Groups Protest Push for Commercial UAS Ops Regulation

Ten aviation organizations are appealing to U.S. lawmakers to block an effort that would open the door to state and local regulation of commercial unmanned aircraft operations. The organizations, representing manufacturers, carriers, pilots, the helicopter community, and the UAS community, among others, wrote to members of the U.S. Senate this week, expressing opposition to an amendment that is expected to be offered to comprehensive Federal Aviation Administration reauthorization legislation from Sen. Mike Lee (R-Utah).

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The amendment is believed to be among those that Senate leaders are assessing as they hope to move the FAA bill to the floor shortly. However, when and whether that might happen remains uncertain with debate looming over potential non-germane amendments.

According to the associations, the Lee amendment “would not only jeopardize the growth and success of the commercial UAS industry in the U.S., but would also set a dangerous precedent for the continued safe and efficient use of the national airspace.”

With the Airline Deregulation Act of 1978 (ADA), Congress preempted state and local government regulation of rates, routes, and services of commercial air carriers, the associations noted. “This preemption is also important to the UAS industry. Walking back this standard threatens the continued efficiency of our national airspace and would create undue burdens on those who operate within it.”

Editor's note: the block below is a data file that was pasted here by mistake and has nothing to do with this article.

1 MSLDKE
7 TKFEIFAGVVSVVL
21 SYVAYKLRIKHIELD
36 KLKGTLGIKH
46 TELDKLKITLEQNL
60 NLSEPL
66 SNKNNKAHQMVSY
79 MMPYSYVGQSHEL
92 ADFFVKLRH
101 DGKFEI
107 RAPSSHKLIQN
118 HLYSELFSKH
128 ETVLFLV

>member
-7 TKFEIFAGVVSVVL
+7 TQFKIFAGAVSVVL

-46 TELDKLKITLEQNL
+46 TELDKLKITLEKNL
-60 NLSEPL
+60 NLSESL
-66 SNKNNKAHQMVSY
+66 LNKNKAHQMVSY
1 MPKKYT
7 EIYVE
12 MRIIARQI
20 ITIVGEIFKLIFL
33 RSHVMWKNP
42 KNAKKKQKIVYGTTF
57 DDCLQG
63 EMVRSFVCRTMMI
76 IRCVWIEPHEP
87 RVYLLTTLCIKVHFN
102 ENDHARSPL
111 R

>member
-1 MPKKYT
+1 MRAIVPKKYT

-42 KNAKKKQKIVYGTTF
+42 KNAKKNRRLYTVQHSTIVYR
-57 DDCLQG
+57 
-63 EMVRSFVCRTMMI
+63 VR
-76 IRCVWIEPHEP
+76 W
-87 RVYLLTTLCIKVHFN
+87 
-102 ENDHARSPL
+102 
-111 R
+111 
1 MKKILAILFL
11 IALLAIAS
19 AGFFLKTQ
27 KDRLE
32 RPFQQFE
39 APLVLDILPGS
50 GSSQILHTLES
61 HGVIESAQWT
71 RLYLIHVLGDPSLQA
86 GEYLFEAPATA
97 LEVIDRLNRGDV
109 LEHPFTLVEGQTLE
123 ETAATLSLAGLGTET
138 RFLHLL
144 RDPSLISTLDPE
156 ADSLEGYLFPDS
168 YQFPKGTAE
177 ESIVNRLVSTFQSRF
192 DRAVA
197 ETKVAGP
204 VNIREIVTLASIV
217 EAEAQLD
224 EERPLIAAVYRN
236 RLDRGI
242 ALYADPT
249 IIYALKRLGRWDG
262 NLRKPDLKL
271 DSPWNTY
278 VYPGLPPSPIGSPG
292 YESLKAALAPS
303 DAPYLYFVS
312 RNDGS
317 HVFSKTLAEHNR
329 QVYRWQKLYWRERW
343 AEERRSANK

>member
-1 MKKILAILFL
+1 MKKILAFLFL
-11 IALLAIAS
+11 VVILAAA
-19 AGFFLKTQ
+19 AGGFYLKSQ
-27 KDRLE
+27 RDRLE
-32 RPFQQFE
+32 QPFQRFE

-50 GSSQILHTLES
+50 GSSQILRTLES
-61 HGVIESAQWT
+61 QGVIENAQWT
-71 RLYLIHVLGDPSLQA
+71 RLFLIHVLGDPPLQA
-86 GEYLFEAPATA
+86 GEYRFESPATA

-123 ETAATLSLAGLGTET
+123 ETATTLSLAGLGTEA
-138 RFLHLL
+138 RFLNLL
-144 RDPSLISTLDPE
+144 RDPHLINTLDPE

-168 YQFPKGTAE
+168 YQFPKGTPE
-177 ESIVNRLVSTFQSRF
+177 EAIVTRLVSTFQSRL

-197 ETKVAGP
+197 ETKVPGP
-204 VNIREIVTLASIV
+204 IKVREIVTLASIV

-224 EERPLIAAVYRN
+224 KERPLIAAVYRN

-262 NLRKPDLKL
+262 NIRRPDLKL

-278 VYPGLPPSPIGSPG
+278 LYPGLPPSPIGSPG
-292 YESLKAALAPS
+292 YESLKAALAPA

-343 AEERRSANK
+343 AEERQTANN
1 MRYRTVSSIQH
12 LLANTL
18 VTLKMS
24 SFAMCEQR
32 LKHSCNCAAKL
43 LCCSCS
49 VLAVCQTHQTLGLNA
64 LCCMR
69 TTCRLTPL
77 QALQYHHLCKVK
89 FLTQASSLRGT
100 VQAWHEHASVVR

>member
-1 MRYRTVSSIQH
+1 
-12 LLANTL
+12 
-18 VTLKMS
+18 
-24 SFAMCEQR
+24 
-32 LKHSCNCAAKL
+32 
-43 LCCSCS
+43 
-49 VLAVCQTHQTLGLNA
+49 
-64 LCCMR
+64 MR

The groups fear the amendment would pave the way for thousands of state and local governments to impose their own restrictions on commercial UAS air carrier operations. This, they said, would create “inefficiencies that will stifle innovation and discourage investment and competition. This will inhibit the U.S. from embracing the economic potential and consumer benefits of drone delivery.” And they say such a patchwork of regulation could dampen the “immense humanitarian potential” of the technology.

While specific to operations, the groups further worry it would have a chilling effect on the development of the technologies and that the amendment jeopardizes the success of the Department of Transportation’s UAS Integration Pilot Program (IPP), in which state and local entities are working with private-sector partners on integration demonstration projects.

Signing the letter were the Aerospace Industries Association, Aircraft Owners and Pilots Association, Association for Unmanned Vehicle Systems International, Consumer Technology Association, General Aviation Manufacturers Association, Helicopter Association International, National Air Carrier Association, National Business Aviation Association, Small UAV Coalition, and U.S. Chamber Technology Engagement Center.

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